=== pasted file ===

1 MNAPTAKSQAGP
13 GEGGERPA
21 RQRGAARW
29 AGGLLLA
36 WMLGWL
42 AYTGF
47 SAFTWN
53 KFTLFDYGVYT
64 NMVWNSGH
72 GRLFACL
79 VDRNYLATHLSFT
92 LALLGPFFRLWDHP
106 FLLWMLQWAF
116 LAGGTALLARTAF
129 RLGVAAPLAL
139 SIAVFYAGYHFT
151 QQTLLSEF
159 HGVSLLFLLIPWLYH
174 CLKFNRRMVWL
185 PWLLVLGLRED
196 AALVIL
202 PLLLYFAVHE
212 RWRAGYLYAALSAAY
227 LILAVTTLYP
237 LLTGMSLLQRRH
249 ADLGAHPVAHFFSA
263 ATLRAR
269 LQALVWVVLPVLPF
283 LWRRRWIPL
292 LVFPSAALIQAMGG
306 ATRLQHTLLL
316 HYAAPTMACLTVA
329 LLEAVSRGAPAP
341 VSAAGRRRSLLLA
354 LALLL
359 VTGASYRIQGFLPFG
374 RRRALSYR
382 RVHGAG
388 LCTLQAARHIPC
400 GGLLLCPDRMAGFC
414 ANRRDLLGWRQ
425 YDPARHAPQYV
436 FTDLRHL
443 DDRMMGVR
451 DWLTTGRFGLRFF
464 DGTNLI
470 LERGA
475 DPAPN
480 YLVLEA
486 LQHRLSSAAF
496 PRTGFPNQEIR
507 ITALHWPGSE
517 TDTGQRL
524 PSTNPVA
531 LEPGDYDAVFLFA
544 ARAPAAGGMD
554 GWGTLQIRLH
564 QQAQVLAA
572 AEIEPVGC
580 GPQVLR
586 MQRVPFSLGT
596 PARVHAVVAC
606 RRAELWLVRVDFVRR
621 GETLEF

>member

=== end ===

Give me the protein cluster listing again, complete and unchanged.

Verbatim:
1 MNAPTAKSQAGP
13 GEGGERPA
21 RQRGAARW
29 AGGLLLA
36 WMLGWL
42 AYTGF
47 SAFTWN
53 KFTLFDYGVYT
64 NMVWNSGH
72 GRLFACL
79 VDRNYLATHLSFT
92 LALLGPFFRLWDHP
106 FLLWMLQWAF
116 LAGGTALLARTAF
129 RLGVAAPLAL
139 SIAVFYAGYHFT
151 QQTLLSEF
159 HGVSLLFLLIPWLYH
174 CLKFNRRMVWL
185 PWLLVLGLRED
196 AALVIL
202 PLLLYFAVHE
212 RWRAGYLYAALSAAY
227 LILAVTTLYP
237 LLTGMSLLQRRH
249 ADLGAHPVAHFFSA
263 ATLRAR
269 LQALVWVVLPVLPF
283 LWRRRWIPL
292 LVFPSAALIQAMGG
306 ATRLQHTLLL
316 HYAAPTMACLTVA
329 LLEAVSRGAPAP
341 VSAAGRRRSLLLA
354 LALLL
359 VTGASYRIQGFLPFG
374 RRRALSYR
382 RVHGAG
388 LCTLQAARHIPC
400 GGLLLCPDRMAGFC
414 ANRRDLLGWRQ
425 YDPARHAPQYV
436 FTDLRHL
443 DDRMMGVR
451 DWLTTGRFGLRFF
464 DGTNLI
470 LERGA
475 DPAPN
480 YLVLEA
486 LQHRLSSAAF
496 PRTGFPNQEIR
507 ITALHWPGSE
517 TDTGQRL
524 PSTNPVA
531 LEPGDYDAVFLFA
544 ARAPAAGGMD
554 GWGTLQIRLH
564 QQAQVLAA
572 AEIEPVGC
580 GPQVLR
586 MQRVPFSLGT
596 PARVHAVVAC
606 RRAELWLVRVDFVRR
621 GETLEF

>member